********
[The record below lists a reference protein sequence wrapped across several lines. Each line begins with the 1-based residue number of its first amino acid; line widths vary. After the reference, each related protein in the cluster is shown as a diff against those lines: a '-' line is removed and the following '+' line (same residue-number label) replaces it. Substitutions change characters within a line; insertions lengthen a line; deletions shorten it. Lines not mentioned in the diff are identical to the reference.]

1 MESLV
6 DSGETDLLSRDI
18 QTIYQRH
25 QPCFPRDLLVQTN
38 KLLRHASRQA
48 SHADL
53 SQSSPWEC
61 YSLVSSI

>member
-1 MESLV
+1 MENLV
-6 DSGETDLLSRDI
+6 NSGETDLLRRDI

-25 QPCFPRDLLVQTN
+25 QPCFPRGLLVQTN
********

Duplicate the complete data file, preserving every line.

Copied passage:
[The record below lists a reference protein sequence wrapped across several lines. Each line begins with the 1-based residue number of its first amino acid; line widths vary. After the reference, each related protein in the cluster is shown as a diff against those lines: a '-' line is removed and the following '+' line (same residue-number label) replaces it. Substitutions change characters within a line; insertions lengthen a line; deletions shorten it. Lines not mentioned in the diff are identical to the reference.]

1 MESLV
6 DSGETDLLSRDI
18 QTIYQRH
25 QPCFPRDLLVQTN
38 KLLRHASRQA
48 SHADL
53 SQSSPWEC
61 YSLVSSI

>member
-1 MESLV
+1 MENLV
-6 DSGETDLLSRDI
+6 NSGETDLLRRDI

-25 QPCFPRDLLVQTN
+25 QPCFPRGLLVQTN